GPS Cycle and Walking Routes

Hindhead Walk

4 miles (6 km)

Hindhead is the highest village in Surrey and a great place to start a walk. There's miles of woodland and heathland trails across the National Trust's Hindhead Common. The area includes hill climbs, wildlife, ponds and the popular Devil's Punch Bowl.
This circular walk from Hindhead explores Hindhead Common, Gibbet Hill and the southern part of the woods. You can start the walk from the National Trust car park on the common and follow footpaths east up to Gibbet Hill where there are excellent views to enjoy. On the way you'll pass the Sailor's memorial stone which has an interesting history attached to it. See the video below for more details.
The route then descends into the Hurthill Copse before following bridleways south west. The route then turns north towards the Tyndalls Estate and the car park.


GU26 6AG - Please note: Postcode may be approximate for some rural locations

Hindhead OS Map - Mobile GPS OS Map with Location tracking

Hindhead Open Street Map - Mobile GPS Map with Location tracking


The Devil's Punchbowl cafe at the start/end of the walk serves a fine range of meals and snacks.

Dog Walking

The woodland and heathland trails are ideal for dog walking and the National Trust cafe mentioned above is also dog friendly in the outdoor section.

Further Information and Other Local Ideas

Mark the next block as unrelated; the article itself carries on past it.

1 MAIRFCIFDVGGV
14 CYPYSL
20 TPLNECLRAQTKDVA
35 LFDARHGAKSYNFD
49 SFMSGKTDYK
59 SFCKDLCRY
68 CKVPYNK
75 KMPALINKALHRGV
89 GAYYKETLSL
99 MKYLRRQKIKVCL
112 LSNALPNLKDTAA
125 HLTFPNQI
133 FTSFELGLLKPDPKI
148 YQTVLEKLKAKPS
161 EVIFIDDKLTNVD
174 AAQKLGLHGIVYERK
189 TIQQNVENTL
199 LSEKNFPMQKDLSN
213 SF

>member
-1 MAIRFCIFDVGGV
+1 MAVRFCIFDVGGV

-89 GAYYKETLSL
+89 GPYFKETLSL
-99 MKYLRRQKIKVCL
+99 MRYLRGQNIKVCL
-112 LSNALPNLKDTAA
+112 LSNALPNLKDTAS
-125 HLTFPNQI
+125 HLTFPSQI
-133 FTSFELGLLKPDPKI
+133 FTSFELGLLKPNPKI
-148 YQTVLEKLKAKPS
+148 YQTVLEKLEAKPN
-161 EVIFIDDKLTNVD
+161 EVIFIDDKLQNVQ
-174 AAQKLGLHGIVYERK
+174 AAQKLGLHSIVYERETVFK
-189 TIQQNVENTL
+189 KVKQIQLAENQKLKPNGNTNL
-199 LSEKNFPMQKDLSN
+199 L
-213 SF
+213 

The popular Frensham Ponds are located close to the common near the picturesque village of Tilford. They would make a fine extension to your outing.
In Elstead there's the Thursley National Nature Reserve to explore. It's located a couple of miles to the north and has miles of footpaths through heathland and woodland with a huge variety of wildlife.
The medieval ponds at the National Trust's Waggoners Wells and the woodland trails across Ludshott Common are also nearby.
For more walking ideas in the area see the Surrey Walks and Surrey Hills Walks pages.

Cycle Routes and Walking Routes Nearby


Surrey Hills - - 1173566

Surrey Hills. The Surrey Hills logo on a totem pole by the National Trust café at the Devil's Punch Bowl.

Steps down to the Sailor's Stone - - 818762

Steps down to the Sailor's Stone. In 1786, a sailor travelling from London to Portsmouth docks was brutally murdered by three individuals he had befriended in a local pub in Thursley. Following this tragic event, the Sailor’s Stone was erected to mark the spot where the sailor lost his life. The three highwaymen responsible for the crime were subsequently tried and hanged on Gibbet Hill, close to the scene of the murder, as a deterrent to other potential criminals. Following the executions, various fears and superstitions emerged surrounding Gibbet Hill. In 1851, Sir William Erle, an English lawyer, judge, and Whig politician, funded the installation of a Celtic cross on Gibbet Hill to dispel these fears and uplift the local community. The Celtic cross has since been designated as a Grade II listed monument by English Heritage. To delve into the area's grim history, one can take a walk along the Old Portsmouth Road around the Devil’s Punch Bowl, where both the Celtic cross and the Sailor’s Stone with its inscription can be found.